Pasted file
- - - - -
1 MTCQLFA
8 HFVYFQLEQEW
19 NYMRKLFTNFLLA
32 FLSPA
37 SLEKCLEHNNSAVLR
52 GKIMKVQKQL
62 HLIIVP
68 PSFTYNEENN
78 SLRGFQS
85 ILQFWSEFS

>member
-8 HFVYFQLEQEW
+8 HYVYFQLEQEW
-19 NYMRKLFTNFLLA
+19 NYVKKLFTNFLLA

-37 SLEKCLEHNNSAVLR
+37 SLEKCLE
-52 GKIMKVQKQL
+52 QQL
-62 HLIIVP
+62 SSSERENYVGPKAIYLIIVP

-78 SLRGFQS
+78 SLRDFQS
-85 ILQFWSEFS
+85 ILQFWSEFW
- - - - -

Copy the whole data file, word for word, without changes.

1 MTCQLFA
8 HFVYFQLEQEW
19 NYMRKLFTNFLLA
32 FLSPA
37 SLEKCLEHNNSAVLR
52 GKIMKVQKQL
62 HLIIVP
68 PSFTYNEENN
78 SLRGFQS
85 ILQFWSEFS

>member
-8 HFVYFQLEQEW
+8 HYVYFQLEQEW
-19 NYMRKLFTNFLLA
+19 NYVKKLFTNFLLA

-37 SLEKCLEHNNSAVLR
+37 SLEKCLE
-52 GKIMKVQKQL
+52 QQL
-62 HLIIVP
+62 SSSERENYVGPKAIYLIIVP

-78 SLRGFQS
+78 SLRDFQS
-85 ILQFWSEFS
+85 ILQFWSEFW